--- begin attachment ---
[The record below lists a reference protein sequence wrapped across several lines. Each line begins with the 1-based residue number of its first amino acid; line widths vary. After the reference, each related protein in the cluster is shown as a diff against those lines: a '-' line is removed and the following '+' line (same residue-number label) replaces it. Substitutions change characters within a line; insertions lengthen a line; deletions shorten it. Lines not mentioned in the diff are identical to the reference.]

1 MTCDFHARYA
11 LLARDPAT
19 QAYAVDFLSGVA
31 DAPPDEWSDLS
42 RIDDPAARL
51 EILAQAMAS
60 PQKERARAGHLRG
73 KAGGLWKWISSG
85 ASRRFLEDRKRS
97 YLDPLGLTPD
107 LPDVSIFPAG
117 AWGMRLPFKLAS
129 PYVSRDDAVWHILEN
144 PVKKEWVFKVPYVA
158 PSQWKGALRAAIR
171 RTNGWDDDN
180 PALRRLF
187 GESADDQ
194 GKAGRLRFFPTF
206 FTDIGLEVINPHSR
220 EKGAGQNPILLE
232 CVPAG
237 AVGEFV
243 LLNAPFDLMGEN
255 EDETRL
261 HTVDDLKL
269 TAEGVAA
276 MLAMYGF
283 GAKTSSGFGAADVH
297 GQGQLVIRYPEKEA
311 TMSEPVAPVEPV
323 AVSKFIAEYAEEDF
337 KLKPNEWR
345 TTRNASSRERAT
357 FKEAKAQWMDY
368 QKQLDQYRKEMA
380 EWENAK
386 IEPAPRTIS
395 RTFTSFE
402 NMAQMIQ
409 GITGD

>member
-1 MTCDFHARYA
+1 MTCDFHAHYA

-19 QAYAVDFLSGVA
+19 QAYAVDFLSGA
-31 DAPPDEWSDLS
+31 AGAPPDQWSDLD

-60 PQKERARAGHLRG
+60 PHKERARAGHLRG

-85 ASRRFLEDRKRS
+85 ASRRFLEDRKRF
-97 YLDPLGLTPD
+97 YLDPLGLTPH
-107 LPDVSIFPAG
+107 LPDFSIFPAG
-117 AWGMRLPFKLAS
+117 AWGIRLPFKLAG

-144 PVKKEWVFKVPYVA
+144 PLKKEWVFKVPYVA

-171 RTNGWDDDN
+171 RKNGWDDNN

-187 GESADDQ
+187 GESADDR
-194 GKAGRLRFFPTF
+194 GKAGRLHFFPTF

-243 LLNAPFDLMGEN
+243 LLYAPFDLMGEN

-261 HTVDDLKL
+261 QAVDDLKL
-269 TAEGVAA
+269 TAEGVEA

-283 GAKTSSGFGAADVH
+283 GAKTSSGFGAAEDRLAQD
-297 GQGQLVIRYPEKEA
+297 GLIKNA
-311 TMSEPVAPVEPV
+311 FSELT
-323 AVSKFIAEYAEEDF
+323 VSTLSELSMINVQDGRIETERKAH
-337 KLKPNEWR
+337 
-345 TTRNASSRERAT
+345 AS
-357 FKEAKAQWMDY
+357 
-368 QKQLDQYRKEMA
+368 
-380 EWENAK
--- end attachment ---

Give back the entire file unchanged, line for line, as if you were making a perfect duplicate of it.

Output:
[The record below lists a reference protein sequence wrapped across several lines. Each line begins with the 1-based residue number of its first amino acid; line widths vary. After the reference, each related protein in the cluster is shown as a diff against those lines: a '-' line is removed and the following '+' line (same residue-number label) replaces it. Substitutions change characters within a line; insertions lengthen a line; deletions shorten it. Lines not mentioned in the diff are identical to the reference.]

1 MTCDFHARYA
11 LLARDPAT
19 QAYAVDFLSGVA
31 DAPPDEWSDLS
42 RIDDPAARL
51 EILAQAMAS
60 PQKERARAGHLRG
73 KAGGLWKWISSG
85 ASRRFLEDRKRS
97 YLDPLGLTPD
107 LPDVSIFPAG
117 AWGMRLPFKLAS
129 PYVSRDDAVWHILEN
144 PVKKEWVFKVPYVA
158 PSQWKGALRAAIR
171 RTNGWDDDN
180 PALRRLF
187 GESADDQ
194 GKAGRLRFFPTF
206 FTDIGLEVINPHSR
220 EKGAGQNPILLE
232 CVPAG
237 AVGEFV
243 LLNAPFDLMGEN
255 EDETRL
261 HTVDDLKL
269 TAEGVAA
276 MLAMYGF
283 GAKTSSGFGAADVH
297 GQGQLVIRYPEKEA
311 TMSEPVAPVEPV
323 AVSKFIAEYAEEDF
337 KLKPNEWR
345 TTRNASSRERAT
357 FKEAKAQWMDY
368 QKQLDQYRKEMA
380 EWENAK
386 IEPAPRTIS
395 RTFTSFE
402 NMAQMIQ
409 GITGD

>member
-1 MTCDFHARYA
+1 MTCDFHAHYA

-19 QAYAVDFLSGVA
+19 QAYAVDFLSGA
-31 DAPPDEWSDLS
+31 AGAPPDQWSDLD

-60 PQKERARAGHLRG
+60 PHKERARAGHLRG

-85 ASRRFLEDRKRS
+85 ASRRFLEDRKRF
-97 YLDPLGLTPD
+97 YLDPLGLTPH
-107 LPDVSIFPAG
+107 LPDFSIFPAG
-117 AWGMRLPFKLAS
+117 AWGIRLPFKLAG

-144 PVKKEWVFKVPYVA
+144 PLKKEWVFKVPYVA

-171 RTNGWDDDN
+171 RKNGWDDNN

-187 GESADDQ
+187 GESADDR
-194 GKAGRLRFFPTF
+194 GKAGRLHFFPTF

-243 LLNAPFDLMGEN
+243 LLYAPFDLMGEN

-261 HTVDDLKL
+261 QAVDDLKL
-269 TAEGVAA
+269 TAEGVEA

-283 GAKTSSGFGAADVH
+283 GAKTSSGFGAAEDRLAQD
-297 GQGQLVIRYPEKEA
+297 GLIKNA
-311 TMSEPVAPVEPV
+311 FSELT
-323 AVSKFIAEYAEEDF
+323 VSTLSELSMINVQDGRIETERKAH
-337 KLKPNEWR
+337 
-345 TTRNASSRERAT
+345 AS
-357 FKEAKAQWMDY
+357 
-368 QKQLDQYRKEMA
+368 
-380 EWENAK